Driv3r was supposed to bring glory back to the series. It was supposed to make it a viable commodity again. It was supposed to out-hustle True Crime: Streets of LA and Grand Theft Auto III. It does none of these things.
I can't believe that this messy, cheap product is the result of three long years of development. It's as if Driv3r was created in a vacuum, though it's obvious that it wasn't. The developers were at least aware of Grand Theft Auto III (the game asks players to find all the "Timmy Vermicellis" hidden through the cities, a reference to Vice City's Tommy Vercetti). If only Atari, instead of making lame, grade-school level jokes, had actually looked a little more closely at what makes Grand Theft Auto III and Vice City superior games. If only they'd made an effort to build on established gameplay concepts—something True Crime did—and tried to find bold, new ways to expand upon the free roaming/car-jacking/bad-ass genre. Instead, Driv3r takes no chances whatsoever. If anything, the series has taken yet another step in the wrong direction.
Sorry to say, I did not finish Driv3r. Only a masochist would have the patience and stamina to finish it. I was on one of the game's final missions when, after what was at least my twenty-fifth re-start, I impulsively hit the OFF switch on my television. I'd had enough. I opened a beer, then sat in the darkness, enjoying the sudden silence and the fact that this game, which had been vexing me for days, was once and for all out of my life.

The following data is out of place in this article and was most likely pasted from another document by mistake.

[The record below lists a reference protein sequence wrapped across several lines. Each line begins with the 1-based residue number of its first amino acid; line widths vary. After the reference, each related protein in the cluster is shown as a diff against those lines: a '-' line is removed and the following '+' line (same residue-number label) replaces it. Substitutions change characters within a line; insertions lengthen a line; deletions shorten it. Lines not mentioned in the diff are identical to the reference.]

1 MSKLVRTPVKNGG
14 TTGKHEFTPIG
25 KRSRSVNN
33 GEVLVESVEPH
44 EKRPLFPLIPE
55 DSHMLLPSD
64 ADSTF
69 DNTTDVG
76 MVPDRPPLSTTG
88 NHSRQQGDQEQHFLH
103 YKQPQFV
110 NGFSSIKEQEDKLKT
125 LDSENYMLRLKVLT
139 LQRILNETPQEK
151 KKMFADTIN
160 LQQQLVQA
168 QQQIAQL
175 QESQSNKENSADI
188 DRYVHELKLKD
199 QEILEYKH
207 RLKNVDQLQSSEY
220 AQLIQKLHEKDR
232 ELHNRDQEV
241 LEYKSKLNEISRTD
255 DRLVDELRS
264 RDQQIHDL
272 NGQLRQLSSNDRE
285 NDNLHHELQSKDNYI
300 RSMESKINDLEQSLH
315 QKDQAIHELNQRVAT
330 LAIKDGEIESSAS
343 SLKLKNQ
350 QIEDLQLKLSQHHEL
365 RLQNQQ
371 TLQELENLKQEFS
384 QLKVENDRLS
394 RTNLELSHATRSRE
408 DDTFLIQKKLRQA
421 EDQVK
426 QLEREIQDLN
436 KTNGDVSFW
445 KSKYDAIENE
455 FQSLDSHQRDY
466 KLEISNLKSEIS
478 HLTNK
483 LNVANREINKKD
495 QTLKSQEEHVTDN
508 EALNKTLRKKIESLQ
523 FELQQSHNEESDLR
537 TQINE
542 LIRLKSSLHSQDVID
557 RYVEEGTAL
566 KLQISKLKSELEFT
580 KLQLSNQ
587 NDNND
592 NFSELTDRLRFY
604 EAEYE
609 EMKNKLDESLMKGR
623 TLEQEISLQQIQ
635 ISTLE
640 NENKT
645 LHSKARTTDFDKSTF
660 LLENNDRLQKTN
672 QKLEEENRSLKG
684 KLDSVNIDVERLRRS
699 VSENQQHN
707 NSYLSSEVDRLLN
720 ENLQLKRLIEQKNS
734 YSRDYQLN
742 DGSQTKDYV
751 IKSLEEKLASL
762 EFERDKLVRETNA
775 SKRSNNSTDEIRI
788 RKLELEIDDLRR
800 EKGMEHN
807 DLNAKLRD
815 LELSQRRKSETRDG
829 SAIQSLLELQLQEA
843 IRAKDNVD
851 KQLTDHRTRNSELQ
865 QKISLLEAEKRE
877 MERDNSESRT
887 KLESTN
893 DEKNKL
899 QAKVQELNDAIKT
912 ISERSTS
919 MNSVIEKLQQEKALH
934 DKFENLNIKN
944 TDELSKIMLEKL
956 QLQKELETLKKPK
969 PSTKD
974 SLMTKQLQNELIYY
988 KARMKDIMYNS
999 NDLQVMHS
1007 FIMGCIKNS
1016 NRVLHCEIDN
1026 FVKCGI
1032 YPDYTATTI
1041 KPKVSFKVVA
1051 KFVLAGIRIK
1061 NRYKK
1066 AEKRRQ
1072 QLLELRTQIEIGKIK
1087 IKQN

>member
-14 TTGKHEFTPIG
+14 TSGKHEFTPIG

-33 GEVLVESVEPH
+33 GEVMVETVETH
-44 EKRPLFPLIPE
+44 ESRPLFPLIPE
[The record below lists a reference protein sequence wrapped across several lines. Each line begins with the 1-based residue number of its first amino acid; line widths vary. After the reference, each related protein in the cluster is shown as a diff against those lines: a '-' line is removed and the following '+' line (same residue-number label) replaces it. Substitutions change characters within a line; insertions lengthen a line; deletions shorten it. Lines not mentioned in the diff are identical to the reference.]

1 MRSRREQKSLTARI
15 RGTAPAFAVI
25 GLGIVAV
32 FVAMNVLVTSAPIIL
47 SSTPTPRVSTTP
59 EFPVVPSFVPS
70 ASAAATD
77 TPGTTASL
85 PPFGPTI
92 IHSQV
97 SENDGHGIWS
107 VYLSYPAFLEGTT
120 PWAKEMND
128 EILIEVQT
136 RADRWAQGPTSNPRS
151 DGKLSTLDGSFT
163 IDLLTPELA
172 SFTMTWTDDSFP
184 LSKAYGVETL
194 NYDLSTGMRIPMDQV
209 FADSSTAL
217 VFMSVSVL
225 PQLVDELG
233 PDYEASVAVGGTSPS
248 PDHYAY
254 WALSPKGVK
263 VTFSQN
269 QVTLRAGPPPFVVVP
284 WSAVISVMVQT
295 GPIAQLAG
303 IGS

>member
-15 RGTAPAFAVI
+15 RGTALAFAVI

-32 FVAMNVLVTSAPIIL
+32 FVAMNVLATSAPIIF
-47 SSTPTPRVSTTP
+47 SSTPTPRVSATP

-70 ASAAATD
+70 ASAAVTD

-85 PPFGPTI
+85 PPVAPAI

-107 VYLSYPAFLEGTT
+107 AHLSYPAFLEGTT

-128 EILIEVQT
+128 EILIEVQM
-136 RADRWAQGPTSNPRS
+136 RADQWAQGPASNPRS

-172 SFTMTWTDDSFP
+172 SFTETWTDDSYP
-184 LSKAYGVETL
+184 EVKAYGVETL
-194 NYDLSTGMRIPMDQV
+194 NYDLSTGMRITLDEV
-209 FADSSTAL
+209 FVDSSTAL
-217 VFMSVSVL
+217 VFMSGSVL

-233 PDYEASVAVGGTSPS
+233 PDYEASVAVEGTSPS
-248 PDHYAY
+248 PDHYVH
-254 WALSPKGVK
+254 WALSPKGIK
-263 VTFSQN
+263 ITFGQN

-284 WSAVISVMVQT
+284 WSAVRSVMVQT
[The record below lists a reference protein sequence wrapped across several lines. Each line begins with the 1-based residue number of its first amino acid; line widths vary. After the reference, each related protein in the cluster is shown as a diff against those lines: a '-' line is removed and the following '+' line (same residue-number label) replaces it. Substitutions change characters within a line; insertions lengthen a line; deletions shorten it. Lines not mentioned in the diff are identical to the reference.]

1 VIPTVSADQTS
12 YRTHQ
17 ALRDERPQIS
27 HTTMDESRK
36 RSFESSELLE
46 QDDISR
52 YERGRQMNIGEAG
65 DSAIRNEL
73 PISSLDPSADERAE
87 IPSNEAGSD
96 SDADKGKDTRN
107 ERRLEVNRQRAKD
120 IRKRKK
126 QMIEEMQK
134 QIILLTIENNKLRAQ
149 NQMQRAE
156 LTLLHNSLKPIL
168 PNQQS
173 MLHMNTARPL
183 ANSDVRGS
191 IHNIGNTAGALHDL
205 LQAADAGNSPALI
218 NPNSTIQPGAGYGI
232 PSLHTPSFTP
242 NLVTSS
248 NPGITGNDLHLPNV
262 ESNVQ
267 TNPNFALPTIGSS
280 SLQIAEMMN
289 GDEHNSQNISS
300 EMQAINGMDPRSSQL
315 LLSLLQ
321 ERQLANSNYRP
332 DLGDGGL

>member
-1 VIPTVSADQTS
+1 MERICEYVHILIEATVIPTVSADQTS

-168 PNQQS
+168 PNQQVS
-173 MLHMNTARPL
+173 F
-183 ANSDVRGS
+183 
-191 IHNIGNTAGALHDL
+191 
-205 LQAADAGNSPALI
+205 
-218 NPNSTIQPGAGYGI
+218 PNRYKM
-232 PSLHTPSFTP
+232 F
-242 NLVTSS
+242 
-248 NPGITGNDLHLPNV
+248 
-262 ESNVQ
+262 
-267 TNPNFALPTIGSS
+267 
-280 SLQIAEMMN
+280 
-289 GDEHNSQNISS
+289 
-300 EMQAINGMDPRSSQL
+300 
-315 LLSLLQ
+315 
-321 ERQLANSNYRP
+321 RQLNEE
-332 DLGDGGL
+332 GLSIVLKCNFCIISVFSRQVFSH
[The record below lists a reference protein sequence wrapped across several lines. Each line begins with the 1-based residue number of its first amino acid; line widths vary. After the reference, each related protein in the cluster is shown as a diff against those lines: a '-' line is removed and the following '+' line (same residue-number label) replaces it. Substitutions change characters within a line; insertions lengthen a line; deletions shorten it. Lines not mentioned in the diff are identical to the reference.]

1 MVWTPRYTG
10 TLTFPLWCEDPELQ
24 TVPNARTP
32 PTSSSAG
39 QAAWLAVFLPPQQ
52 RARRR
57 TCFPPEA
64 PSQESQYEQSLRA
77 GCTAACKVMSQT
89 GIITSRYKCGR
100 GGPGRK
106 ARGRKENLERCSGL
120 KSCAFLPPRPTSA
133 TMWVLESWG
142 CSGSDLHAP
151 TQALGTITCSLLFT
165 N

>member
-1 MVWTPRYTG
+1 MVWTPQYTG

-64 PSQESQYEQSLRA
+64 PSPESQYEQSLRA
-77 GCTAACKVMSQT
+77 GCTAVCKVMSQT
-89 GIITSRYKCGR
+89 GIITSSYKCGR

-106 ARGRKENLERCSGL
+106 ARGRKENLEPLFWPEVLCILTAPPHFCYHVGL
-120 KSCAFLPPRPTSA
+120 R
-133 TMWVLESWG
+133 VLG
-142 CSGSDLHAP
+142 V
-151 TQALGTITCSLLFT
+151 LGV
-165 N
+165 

Disclaimer: This review is based on the PS2 version of the game.
According to ESRB, this game contains: Language, Violence
Parents: the violence is generally of the car-on-car variety, so it's fairly impersonal. The on-foot segments are a little more visceral, but it's still basically bloodless. The language gets a little raw at moments (thus the game's Mature rating).
Younger gamers will likely be put off by the convoluted plot and brutal difficulty of the game.
Older gamers will likely be put off by these things as well.
Hardcore fans of the Driver series may want to start looking for a new franchise to pin their hopes and dreams on.
Fans of driving games like Need For Speed: Underground and Midnight Club 2 will probably appreciate Driv3r's marvelous physics engine.
Fans of Grand Theft Auto III might feel a gravitational pull towards the game, and consider Driv3r as something to hold them over until Grand Theft Auto III: San Andreas ships later this year. My advice: save your cash.
Deaf and Hard of Hearing gamers will miss out on certain audio cues, like the sound of the police sirens. Otherwise, all cut scenes are subtitled, which means no one will miss out on a single word of the game's phony tough-guy dialogue.